Clustering of SARS-CoV-2 in Households in New York City: A Building-Level Analysis, March-December 2020 : Journal of Public Health Management and Practice

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Clustering of SARS-CoV-2 in Households in New York City: A Building-Level Analysis, March-December 2020

Gulley, Catherine MPH; Kepler, Kelsey L. MPH; Ngai, Stephanie MPH; Waechter, HaeNa MPH; Fitzhenry, Robert PhD; Thompson, Corinne N. PhD; Fine, Anne MD; Reddy, Vasudha MPH

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Journal of Public Health Management and Practice 29(4):p 587-595, July/August 2023. | DOI: 10.1097/PHH.0000000000001728



To identify the proportion of coronavirus disease 2019 (COVID-19) cases that occurred within households or buildings in New York City (NYC) beginning in March 2020 during the first stay-at-home order to determine transmission attributable to these settings and inform targeted prevention strategies.


The residential addresses of cases were geocoded (converting descriptive addresses to latitude and longitude coordinates) and used to identify clusters of cases residing in unique buildings based on building identification number (BIN), a unique building identifier. Household clusters were defined as 2 or more cases within 2 weeks of onset or diagnosis date in the same BIN with the same unit number, last name, or in a single-family home. Building clusters were defined as 3 or more cases with onset date or diagnosis date within 2 weeks in the same BIN who do not reside in the same household.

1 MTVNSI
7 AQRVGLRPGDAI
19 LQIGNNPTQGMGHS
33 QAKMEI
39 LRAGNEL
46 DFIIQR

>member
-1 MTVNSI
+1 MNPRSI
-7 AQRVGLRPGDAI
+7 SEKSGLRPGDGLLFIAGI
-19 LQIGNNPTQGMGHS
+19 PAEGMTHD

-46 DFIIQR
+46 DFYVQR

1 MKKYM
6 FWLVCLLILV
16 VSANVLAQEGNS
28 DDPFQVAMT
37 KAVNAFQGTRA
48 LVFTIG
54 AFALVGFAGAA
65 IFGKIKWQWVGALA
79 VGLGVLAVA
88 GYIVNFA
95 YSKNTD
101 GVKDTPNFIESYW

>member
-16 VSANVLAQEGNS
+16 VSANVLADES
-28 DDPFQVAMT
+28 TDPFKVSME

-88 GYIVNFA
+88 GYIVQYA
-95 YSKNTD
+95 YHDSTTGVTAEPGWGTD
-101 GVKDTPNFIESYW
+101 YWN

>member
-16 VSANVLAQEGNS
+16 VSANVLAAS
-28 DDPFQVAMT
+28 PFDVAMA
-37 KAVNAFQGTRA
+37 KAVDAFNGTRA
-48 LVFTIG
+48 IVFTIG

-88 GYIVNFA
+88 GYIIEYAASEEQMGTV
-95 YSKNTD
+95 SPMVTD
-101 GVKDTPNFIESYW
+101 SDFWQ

NYC from March to December 2020.


NYC residents with a positive SARS-CoV-2 nucleic acid amplification or antigen test result with a specimen collected during March 1, 2020, to December 31, 2020.

Main Outcome Measure: 

The proportion of NYC COVID-19 cases in a household or building cluster.


The BIN analysis identified 65 343 building and household clusters: 17 139 (26%) building clusters and 48 204 (74%) household clusters. A substantial proportion of NYC COVID-19 cases (43%) were potentially attributable to household transmission in the first 9 months of the pandemic.


Geocoded address matching assisted in identifying COVID-19 household clusters. Close contact transmission within a household or building cluster was found in 43% of noncongregate cases with a valid residential NYC address. The BIN analysis should be utilized to identify disease clustering for improved surveillance.

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